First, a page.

[Rd] sum() and mean() for (ALTREP) integer sequences
Duncan Murdoch
murdoch@dunc@n @end|ng |rom gm@||@com
Thu Sep 2 13:46:18 CEST 2021
On 02/09/2021 6:55 a.m., Viechtbauer, Wolfgang (SP) wrote:
> Hi all,
>
> I am trying to understand the performance of functions applied to integer sequences. Consider the following:
>
> ### begin example ###
>
> library(lobstr)
> library(microbenchmark)
>
> x <- sample(1e6)
> obj_size(x)
> # 4,000,048 B
>
> y <- 1:1e6
> obj_size(y)
> # 680 B
>
> # So we can see that 'y' uses ALTREP. These are, as expected, the same:
>
> sum(x)
> # [1] 500000500000
> sum(y)
> # [1] 500000500000
>
> # For 'x', we have to go through the trouble of actually summing up 1e6 integers.
> # For 'y', knowing its form, we really just need to do:
>
> 1e6*(1e6+1)/2
> # [1] 500000500000
>
> # which should be a whole lot faster. And indeed, it is:
>
> microbenchmark(sum(x),sum(y))
>
> # Unit: nanoseconds
> # expr min lq mean median uq max neval cld
> # sum(x) 533452 595204.5 634266.90 613102.5 638271.5 978519 100 b
> # sum(y) 183 245.5 446.09 338.5 447.0 3233 100 a
>
> # Now what about mean()?
>
> mean(x)
> # [1] 500000.5
> mean(y)
> # [1] 500000.5
>
> # which is the same as
>
> (1e6+1)/2
> # [1] 500000.5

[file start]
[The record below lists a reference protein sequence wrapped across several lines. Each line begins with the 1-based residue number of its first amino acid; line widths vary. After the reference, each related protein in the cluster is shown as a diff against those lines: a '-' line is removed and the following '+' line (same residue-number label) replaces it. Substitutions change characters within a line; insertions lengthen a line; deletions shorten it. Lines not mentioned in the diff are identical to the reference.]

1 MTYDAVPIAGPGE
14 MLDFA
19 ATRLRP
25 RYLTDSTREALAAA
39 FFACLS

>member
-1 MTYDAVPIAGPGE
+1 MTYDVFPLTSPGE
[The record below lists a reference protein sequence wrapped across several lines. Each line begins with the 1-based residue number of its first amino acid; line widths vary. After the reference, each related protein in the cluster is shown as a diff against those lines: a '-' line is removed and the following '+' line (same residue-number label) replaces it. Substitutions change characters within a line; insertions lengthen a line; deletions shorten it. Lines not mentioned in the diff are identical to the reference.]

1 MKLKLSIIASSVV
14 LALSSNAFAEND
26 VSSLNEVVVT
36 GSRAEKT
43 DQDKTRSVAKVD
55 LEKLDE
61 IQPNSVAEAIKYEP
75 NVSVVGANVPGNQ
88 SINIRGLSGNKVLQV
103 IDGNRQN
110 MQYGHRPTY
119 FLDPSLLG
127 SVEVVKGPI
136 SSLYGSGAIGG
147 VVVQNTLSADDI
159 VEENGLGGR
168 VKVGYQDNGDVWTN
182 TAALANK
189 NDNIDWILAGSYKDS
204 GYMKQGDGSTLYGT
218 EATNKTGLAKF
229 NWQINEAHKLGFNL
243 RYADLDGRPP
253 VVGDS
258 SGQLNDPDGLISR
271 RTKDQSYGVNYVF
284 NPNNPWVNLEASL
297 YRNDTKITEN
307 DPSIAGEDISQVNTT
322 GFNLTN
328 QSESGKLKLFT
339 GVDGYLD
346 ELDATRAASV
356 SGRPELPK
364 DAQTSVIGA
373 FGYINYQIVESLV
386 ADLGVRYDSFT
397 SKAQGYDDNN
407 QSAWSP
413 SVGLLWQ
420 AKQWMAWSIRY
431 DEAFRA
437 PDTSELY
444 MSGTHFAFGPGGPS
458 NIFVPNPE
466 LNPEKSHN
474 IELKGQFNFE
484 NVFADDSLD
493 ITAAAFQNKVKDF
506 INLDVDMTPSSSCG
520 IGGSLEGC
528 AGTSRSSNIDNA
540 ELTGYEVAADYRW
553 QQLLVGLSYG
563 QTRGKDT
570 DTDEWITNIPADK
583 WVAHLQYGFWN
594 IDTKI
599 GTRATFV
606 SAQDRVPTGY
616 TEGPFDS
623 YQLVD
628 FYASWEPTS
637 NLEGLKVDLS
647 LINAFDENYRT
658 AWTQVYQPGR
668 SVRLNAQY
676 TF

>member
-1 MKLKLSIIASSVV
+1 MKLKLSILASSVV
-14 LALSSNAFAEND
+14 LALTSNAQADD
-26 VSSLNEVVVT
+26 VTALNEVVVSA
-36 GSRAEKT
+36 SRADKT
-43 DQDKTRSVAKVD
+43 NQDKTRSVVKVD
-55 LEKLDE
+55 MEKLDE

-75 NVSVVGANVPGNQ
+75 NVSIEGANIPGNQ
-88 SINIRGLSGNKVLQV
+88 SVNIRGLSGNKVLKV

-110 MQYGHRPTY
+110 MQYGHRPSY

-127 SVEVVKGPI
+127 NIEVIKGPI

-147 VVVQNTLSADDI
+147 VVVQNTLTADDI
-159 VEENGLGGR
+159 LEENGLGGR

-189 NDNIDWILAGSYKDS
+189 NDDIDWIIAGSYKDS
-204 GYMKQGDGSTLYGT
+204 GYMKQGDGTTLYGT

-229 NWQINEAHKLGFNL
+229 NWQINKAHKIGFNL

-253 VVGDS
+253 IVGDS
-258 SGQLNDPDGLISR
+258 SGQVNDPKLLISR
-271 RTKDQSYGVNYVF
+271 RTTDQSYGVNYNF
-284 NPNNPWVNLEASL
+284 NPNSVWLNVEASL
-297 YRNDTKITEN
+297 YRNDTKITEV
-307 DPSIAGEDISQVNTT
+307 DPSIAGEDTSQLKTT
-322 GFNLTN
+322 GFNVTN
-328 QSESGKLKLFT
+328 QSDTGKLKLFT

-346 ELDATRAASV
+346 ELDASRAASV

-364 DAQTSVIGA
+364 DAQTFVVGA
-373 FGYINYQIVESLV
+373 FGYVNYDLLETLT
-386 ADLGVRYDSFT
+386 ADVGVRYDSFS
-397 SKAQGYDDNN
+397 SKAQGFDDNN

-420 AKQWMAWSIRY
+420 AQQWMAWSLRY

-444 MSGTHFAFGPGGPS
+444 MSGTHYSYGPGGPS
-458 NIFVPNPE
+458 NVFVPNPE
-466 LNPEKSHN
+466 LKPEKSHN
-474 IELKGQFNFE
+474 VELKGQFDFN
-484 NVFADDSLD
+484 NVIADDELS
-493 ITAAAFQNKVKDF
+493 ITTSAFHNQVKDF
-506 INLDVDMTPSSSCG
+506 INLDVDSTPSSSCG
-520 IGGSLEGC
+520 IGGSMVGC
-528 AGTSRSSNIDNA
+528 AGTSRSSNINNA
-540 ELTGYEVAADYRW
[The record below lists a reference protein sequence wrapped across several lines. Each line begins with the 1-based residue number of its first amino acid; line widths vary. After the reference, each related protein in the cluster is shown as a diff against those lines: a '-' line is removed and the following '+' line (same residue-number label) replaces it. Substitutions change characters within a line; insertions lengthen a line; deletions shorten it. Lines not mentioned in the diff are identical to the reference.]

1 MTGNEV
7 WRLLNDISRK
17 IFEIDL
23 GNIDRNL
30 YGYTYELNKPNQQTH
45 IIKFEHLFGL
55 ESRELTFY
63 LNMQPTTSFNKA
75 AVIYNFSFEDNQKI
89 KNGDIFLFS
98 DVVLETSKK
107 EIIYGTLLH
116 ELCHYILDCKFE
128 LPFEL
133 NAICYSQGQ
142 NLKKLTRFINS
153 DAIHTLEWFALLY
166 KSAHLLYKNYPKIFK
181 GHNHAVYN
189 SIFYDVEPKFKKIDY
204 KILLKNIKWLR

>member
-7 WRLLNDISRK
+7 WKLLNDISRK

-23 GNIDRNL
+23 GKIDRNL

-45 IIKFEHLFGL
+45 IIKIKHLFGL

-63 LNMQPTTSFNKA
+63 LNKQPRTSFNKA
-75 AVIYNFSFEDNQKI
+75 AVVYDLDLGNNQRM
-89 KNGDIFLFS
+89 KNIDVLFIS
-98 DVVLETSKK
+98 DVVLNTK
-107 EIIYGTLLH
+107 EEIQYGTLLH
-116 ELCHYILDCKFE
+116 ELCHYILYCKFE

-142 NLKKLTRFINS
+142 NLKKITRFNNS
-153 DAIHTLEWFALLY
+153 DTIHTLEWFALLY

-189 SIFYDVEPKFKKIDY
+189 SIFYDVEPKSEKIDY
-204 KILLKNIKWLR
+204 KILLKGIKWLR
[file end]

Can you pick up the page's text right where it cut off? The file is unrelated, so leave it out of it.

>
> # But this surprised me:
>
> microbenchmark(mean(x),mean(y))
>
> # Unit: microseconds
> # expr min lq mean median uq max neval cld
> # mean(x) 935.389 943.4795 1021.423 954.689 985.122 2065.974 100 a
> # mean(y) 3500.262 3581.9530 3814.664 3637.984 3734.598 5866.768 100 b
>
> ### end example ###
>
> So why is mean() on an ALTREP sequence slower when sum() is faster?
>
> And more generally, when using sum() on an ALTREP integer sequence, does R actually use something like n*(n+1)/2 (or generalized to sequences a:b -- (a+b)*(b-a+1)/2) for computing the sum? If so, why not (it seems) for mean()?
The mean.default function looks like this:
function (x, trim = 0, na.rm = FALSE, ...)
{
if (!is.numeric(x) && !is.complex(x) && !is.logical(x)) {
warning("argument is not numeric or logical: returning NA")
return(NA_real_)
}
if (na.rm)
x <- x[!is.na(x)]
if (!is.numeric(trim) || length(trim) != 1L)
stop("'trim' must be numeric of length one")
n <- length(x)
if (trim > 0 && n) {
if (is.complex(x))
stop("trimmed means are not defined for complex data")
if (anyNA(x))
return(NA_real_)
if (trim >= 0.5)
return(stats::median(x, na.rm = FALSE))
lo <- floor(n * trim) + 1
hi <- n + 1 - lo
x <- sort.int(x, partial = unique(c(lo, hi)))[lo:hi]
}
.Internal(mean(x))
}
So it does fixups for trimming and NA removal, then calls an internal
function. The internal function is the first part of do_summary, here:
https://github.com/wch/r-source/blob/f9c955fc6699a1f0482e4281ba658215c0e0b949/src/main/summary.c#L541-L556
It is using separate functions for the mean by type. The real_mean
function here:
https://github.com/wch/r-source/blob/f9c955fc6699a1f0482e4281ba658215c0e0b949/src/main/summary.c#L476-L515
makes a big effort to avoid overflows.
So I suspect the reason mean.default doesn't use sum(x)/length(x) at the
end is that on a long vector sum(x) could overflow when mean(x) shouldn't.
So why not take the ALTREP into account? I suspect it's just too much
trouble for a rare case.
Duncan Murdoch
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